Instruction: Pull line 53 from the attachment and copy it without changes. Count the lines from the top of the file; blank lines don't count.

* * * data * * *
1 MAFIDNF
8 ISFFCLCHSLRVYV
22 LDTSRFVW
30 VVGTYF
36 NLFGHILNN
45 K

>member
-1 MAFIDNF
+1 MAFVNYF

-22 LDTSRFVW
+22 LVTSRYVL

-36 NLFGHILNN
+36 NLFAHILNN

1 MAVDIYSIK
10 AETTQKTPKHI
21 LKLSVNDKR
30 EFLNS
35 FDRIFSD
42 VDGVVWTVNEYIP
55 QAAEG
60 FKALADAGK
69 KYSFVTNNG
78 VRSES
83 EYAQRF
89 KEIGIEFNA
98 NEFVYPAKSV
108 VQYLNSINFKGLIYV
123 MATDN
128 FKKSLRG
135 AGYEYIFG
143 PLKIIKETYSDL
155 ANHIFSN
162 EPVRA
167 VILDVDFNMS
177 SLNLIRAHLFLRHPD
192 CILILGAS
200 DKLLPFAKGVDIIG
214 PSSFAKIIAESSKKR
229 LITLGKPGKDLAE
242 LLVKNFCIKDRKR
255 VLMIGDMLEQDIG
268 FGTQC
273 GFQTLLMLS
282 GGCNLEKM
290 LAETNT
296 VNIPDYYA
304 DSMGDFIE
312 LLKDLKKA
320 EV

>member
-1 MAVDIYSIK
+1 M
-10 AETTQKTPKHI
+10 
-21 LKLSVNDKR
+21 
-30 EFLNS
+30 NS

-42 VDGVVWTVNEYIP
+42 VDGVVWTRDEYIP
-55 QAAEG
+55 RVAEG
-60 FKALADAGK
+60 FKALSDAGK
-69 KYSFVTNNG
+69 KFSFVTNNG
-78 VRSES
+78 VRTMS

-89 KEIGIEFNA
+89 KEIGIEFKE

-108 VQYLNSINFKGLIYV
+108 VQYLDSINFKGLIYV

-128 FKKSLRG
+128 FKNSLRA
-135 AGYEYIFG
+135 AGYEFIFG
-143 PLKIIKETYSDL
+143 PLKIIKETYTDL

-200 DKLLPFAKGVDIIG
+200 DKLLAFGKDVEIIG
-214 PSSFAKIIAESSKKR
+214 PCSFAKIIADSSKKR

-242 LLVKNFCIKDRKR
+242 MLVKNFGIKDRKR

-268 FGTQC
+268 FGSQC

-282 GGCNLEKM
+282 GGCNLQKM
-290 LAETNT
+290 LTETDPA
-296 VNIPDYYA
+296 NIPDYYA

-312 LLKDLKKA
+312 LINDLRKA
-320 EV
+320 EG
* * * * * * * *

-10 AETTQKTPKHI